In fact, I had requested the CBCI long ago to change the name of our religion in India to 'Catholicism'. We need not be victims of the folly of those who go around condemning others. Most people do not know the difference. For them all are 'Isai'.  We can win over Yogi ji with love without much difficulty.  He has not many 'advisers' around him. He stands on his own. He is accessible to all.”

This letter has scared me, I must admit.

I was reminded of a chapter I read in a text book of psychology, or was it sociology, that I read some 55 years ago as part of the history of science paper we had to read together with compulsory Hindi as the other requirement in Nehru’s India.

This was reverse of the well-known, and popular, thesis on How Not To Become Frog Soup, the one about frogs swimming in cold water put on the stove. They swim merrily till the water is at a certain temperature. They wriggle and try to scape. It is too late. The water boils. The frogs turn belly up. Other frogs in a control experiment are dropped in hot water. They feel the heat, instinctively jump and are clear of the pot, and the stove. They live.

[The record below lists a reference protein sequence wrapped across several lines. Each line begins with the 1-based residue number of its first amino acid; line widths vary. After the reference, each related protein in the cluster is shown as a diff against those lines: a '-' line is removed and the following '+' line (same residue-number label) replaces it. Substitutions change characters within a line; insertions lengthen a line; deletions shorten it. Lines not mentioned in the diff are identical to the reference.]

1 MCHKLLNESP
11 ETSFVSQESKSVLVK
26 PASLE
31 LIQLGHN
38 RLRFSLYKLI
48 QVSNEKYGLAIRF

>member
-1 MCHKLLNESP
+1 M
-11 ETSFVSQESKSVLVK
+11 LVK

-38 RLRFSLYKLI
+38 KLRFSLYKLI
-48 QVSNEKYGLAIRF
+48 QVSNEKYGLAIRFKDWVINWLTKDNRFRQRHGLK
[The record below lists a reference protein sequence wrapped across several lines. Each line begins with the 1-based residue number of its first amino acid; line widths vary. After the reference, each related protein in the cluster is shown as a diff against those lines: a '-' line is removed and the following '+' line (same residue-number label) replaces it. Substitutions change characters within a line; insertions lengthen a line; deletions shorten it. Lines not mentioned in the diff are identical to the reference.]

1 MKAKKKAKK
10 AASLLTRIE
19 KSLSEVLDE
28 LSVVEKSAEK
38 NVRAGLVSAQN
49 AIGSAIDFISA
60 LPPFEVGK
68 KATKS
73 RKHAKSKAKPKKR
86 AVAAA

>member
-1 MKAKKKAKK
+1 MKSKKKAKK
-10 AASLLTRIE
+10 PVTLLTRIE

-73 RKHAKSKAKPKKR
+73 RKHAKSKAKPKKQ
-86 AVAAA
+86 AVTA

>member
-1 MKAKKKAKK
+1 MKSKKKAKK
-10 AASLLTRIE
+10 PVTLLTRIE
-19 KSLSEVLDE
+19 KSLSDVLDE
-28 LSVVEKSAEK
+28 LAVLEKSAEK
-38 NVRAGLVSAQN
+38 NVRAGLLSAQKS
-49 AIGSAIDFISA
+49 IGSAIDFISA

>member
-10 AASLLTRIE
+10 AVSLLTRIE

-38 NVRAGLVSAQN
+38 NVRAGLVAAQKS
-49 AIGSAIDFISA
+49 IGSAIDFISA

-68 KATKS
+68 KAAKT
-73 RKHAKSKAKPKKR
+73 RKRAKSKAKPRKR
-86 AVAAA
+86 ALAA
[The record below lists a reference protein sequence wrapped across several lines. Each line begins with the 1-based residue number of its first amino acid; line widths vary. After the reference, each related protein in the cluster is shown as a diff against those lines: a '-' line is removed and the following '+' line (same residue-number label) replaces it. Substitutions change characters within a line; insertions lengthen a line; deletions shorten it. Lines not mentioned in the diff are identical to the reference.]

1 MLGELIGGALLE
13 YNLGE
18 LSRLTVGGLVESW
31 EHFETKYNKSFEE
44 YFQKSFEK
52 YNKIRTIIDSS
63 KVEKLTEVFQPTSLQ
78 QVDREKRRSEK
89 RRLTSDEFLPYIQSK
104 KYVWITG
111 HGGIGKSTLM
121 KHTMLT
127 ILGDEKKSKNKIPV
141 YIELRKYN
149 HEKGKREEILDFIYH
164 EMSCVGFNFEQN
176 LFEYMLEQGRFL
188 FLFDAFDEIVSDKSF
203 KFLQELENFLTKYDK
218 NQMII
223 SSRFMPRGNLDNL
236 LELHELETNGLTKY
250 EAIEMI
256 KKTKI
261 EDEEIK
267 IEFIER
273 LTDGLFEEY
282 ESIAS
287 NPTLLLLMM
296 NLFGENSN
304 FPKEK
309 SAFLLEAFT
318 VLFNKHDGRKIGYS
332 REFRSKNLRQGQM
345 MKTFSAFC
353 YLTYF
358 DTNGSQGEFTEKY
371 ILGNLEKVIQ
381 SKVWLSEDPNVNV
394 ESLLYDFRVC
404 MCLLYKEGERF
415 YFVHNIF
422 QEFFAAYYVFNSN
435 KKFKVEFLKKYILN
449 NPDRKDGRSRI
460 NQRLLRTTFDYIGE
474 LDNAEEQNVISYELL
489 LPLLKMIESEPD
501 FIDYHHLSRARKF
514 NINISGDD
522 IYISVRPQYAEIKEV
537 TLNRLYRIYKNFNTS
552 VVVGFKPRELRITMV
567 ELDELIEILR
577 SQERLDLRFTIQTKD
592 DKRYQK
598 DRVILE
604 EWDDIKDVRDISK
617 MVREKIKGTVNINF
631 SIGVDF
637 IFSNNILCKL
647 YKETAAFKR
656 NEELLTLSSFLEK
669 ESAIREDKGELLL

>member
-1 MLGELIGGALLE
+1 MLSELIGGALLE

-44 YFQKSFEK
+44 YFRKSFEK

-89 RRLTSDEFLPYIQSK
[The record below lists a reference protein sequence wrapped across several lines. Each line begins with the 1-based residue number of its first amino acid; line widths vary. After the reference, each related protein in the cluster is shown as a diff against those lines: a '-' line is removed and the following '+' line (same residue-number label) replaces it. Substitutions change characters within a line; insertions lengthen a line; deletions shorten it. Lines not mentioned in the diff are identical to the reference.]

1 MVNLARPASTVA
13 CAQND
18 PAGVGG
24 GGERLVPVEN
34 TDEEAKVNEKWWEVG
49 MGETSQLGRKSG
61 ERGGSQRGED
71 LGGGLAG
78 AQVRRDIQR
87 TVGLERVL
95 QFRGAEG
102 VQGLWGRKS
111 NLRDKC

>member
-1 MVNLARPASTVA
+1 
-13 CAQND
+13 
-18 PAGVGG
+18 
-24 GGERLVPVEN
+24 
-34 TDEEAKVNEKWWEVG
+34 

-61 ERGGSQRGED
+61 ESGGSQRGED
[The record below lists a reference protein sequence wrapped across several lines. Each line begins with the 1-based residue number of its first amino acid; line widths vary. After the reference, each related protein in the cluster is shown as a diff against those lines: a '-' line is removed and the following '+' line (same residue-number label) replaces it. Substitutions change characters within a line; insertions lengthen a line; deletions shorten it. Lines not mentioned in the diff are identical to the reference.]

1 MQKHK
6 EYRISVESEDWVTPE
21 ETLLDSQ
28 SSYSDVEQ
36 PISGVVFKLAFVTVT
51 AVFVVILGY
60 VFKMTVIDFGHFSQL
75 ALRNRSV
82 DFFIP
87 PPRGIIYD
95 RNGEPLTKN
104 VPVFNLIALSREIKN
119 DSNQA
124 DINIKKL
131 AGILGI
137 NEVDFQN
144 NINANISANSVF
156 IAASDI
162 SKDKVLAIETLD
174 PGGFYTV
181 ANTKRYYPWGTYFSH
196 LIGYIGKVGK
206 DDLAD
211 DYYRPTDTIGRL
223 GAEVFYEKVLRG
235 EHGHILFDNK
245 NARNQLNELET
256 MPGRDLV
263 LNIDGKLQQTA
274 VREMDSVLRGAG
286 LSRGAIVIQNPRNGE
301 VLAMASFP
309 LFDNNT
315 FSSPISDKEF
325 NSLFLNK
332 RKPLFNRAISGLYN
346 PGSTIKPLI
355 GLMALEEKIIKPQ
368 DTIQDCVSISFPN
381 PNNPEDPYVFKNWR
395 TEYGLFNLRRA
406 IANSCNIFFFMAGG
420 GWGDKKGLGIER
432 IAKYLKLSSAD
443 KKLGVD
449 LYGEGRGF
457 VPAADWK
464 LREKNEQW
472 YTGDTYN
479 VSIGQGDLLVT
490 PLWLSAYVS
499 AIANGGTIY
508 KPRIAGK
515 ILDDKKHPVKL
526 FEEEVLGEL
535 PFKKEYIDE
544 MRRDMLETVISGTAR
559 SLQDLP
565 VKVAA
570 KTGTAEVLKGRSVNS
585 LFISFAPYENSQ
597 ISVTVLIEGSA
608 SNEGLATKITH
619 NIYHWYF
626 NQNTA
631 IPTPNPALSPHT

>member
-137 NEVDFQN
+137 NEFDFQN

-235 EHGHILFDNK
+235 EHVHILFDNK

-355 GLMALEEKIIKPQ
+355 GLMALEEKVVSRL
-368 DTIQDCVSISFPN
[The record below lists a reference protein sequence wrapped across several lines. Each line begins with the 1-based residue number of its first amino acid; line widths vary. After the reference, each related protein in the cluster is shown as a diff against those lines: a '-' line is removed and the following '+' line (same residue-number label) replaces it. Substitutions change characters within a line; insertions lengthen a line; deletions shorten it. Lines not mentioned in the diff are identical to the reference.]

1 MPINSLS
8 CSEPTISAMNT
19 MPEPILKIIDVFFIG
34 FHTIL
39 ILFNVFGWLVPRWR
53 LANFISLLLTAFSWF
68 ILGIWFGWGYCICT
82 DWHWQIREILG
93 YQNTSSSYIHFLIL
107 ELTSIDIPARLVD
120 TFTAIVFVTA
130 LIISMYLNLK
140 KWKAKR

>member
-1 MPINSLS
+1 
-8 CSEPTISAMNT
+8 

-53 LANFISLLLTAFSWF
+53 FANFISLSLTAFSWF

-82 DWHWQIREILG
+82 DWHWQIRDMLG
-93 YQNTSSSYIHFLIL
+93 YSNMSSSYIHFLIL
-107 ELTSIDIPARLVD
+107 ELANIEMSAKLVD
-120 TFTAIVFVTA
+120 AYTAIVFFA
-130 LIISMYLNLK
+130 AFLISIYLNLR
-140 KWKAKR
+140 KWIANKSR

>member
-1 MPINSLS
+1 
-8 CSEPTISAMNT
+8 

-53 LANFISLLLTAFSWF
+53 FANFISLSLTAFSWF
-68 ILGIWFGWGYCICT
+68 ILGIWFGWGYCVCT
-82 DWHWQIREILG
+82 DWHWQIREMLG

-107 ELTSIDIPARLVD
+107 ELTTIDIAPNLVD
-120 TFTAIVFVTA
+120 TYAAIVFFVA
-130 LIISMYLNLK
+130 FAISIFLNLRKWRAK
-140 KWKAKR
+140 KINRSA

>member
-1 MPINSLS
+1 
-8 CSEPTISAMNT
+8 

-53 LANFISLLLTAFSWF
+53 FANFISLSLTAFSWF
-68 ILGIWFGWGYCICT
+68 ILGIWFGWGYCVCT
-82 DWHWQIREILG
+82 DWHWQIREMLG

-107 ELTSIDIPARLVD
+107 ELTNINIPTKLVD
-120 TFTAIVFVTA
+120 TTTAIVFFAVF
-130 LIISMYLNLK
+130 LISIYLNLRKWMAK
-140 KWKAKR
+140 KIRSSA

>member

The experiment I remembered was abut mice, in a cage. They were immersed in tub of water. Slowly. The mice took a sip, and started to swim. All animals can swim at birth, barring humans. The water rises. The mice swim a tad more vigorously. The water is now near the top of the cage, with barely a centimetre of air. The mice, now frantic in the crowded space and with no place to even swim, turn on each other. They bite with their sharp incisors. Some die even before they all drown.

Catholicism is a part of Christianity, which is so named after Jesus Christ whose command we all heed, loving each other as He loved us.

Religious minorities are patently under pressure. Not just Muslims. All.

And Christians are feeling the pressure. The Holy Week, in fact the ending fortnight of Lent, was traumatic in many areas. Police asked churches in some areas not to stage public processions on Palm Sunday and to keep all celebrations within church premises. As it is, Easter and Christmas in Delhi have been held under heavy police protection. Every church is guarded by razor wire, glass shards and close circuit TV. Private guards sit at the gates of most churches.